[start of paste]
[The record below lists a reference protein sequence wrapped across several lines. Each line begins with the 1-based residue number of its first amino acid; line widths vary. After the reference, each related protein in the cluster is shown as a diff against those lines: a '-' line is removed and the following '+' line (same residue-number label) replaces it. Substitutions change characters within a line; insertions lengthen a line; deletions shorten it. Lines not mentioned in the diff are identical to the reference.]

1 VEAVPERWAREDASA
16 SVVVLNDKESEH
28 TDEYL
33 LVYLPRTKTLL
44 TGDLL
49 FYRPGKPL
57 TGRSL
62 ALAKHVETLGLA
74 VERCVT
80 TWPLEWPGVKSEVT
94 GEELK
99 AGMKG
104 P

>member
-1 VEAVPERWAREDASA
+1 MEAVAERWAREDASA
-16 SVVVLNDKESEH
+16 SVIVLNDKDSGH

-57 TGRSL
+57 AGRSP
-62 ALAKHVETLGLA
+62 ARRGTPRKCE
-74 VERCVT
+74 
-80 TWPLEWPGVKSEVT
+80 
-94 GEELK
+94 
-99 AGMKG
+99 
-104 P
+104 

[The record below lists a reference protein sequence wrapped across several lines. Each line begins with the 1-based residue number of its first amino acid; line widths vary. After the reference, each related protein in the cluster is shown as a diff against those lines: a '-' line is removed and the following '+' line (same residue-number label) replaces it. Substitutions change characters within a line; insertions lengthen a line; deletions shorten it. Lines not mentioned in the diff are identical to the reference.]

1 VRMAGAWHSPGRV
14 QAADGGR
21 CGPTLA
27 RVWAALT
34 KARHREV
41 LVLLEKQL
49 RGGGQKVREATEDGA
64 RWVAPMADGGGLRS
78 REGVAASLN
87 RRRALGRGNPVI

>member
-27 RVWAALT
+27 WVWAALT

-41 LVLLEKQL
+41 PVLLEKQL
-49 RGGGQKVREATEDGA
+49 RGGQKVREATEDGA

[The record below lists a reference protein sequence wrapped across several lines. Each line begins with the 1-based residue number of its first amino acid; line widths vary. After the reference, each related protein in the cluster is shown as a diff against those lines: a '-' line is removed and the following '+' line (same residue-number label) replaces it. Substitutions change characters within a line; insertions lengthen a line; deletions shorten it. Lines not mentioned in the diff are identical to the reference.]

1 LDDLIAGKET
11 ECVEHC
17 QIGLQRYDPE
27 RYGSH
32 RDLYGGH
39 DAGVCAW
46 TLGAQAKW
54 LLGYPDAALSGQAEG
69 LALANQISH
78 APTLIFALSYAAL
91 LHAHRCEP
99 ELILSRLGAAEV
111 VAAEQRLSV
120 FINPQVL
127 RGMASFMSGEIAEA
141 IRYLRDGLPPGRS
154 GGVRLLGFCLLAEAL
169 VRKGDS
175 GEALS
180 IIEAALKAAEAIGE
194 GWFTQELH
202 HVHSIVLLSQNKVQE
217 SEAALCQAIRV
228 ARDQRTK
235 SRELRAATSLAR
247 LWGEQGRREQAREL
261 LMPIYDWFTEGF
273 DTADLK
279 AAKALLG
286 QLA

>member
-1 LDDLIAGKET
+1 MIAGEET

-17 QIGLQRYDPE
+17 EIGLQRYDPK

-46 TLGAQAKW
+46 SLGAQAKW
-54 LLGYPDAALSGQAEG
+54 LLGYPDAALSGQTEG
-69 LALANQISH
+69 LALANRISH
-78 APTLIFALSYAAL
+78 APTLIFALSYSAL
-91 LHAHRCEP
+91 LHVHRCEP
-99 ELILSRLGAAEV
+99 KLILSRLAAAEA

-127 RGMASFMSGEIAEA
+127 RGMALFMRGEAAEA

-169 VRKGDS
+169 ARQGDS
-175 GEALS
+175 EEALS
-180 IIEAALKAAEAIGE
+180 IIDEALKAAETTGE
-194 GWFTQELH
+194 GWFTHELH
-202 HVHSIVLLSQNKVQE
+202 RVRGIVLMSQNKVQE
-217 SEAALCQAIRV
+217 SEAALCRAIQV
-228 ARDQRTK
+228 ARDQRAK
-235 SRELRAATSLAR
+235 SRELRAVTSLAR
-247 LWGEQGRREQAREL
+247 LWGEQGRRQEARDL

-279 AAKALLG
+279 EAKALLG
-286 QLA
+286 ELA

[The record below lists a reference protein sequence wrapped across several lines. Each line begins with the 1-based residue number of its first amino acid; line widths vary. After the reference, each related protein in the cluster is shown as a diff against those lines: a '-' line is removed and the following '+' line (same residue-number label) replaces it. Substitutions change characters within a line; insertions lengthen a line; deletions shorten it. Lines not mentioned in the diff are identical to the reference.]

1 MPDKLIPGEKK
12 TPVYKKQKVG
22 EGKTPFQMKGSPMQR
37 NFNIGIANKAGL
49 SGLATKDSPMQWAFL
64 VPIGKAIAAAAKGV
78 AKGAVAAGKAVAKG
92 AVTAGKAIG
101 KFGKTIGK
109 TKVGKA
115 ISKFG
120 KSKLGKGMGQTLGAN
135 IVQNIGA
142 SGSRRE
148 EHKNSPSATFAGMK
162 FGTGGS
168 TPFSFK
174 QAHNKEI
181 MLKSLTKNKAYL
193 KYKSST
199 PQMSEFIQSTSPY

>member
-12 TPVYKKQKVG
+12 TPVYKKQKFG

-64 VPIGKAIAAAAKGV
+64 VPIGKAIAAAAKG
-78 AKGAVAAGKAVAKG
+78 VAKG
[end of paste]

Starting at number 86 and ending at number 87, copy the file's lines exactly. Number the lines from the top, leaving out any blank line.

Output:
-17 QIGLQRYDPE
+17 EIGLQRYDPK